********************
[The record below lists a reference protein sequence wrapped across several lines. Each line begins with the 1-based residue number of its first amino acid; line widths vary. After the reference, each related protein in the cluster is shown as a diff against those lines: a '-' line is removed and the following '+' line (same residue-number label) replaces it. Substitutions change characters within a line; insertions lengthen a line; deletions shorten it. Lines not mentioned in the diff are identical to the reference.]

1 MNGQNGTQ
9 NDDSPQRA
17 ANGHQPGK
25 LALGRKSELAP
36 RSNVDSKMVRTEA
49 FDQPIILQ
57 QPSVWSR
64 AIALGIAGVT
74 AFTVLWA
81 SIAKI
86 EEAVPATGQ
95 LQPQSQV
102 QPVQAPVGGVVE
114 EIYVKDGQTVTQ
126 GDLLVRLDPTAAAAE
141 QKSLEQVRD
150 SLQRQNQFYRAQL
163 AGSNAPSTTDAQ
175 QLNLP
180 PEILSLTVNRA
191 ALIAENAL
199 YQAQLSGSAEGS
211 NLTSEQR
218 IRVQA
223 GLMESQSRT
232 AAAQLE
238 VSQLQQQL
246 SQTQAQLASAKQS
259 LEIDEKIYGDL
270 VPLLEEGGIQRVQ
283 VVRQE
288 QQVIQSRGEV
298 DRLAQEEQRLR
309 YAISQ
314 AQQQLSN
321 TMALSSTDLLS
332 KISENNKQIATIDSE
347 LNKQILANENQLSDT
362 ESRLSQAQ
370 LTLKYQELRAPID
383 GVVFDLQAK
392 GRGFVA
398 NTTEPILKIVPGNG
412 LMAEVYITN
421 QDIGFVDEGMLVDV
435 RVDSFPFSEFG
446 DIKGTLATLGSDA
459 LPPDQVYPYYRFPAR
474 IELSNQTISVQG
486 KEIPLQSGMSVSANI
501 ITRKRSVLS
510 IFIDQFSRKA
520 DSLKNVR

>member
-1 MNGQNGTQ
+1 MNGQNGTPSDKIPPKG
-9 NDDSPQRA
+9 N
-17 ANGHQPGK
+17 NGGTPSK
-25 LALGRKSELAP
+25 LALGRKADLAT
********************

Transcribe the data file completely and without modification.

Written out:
[The record below lists a reference protein sequence wrapped across several lines. Each line begins with the 1-based residue number of its first amino acid; line widths vary. After the reference, each related protein in the cluster is shown as a diff against those lines: a '-' line is removed and the following '+' line (same residue-number label) replaces it. Substitutions change characters within a line; insertions lengthen a line; deletions shorten it. Lines not mentioned in the diff are identical to the reference.]

1 MNGQNGTQ
9 NDDSPQRA
17 ANGHQPGK
25 LALGRKSELAP
36 RSNVDSKMVRTEA
49 FDQPIILQ
57 QPSVWSR
64 AIALGIAGVT
74 AFTVLWA
81 SIAKI
86 EEAVPATGQ
95 LQPQSQV
102 QPVQAPVGGVVE
114 EIYVKDGQTVTQ
126 GDLLVRLDPTAAAAE
141 QKSLEQVRD
150 SLQRQNQFYRAQL
163 AGSNAPSTTDAQ
175 QLNLP
180 PEILSLTVNRA
191 ALIAENAL
199 YQAQLSGSAEGS
211 NLTSEQR
218 IRVQA
223 GLMESQSRT
232 AAAQLE
238 VSQLQQQL
246 SQTQAQLASAKQS
259 LEIDEKIYGDL
270 VPLLEEGGIQRVQ
283 VVRQE
288 QQVIQSRGEV
298 DRLAQEEQRLR
309 YAISQ
314 AQQQLSN
321 TMALSSTDLLS
332 KISENNKQIATIDSE
347 LNKQILANENQLSDT
362 ESRLSQAQ
370 LTLKYQELRAPID
383 GVVFDLQAK
392 GRGFVA
398 NTTEPILKIVPGNG
412 LMAEVYITN
421 QDIGFVDEGMLVDV
435 RVDSFPFSEFG
446 DIKGTLATLGSDA
459 LPPDQVYPYYRFPAR
474 IELSNQTISVQG
486 KEIPLQSGMSVSANI
501 ITRKRSVLS
510 IFIDQFSRKA
520 DSLKNVR

>member
-1 MNGQNGTQ
+1 MNGQNGTPSDKIPPKG
-9 NDDSPQRA
+9 N
-17 ANGHQPGK
+17 NGGTPSK
-25 LALGRKSELAP
+25 LALGRKADLAT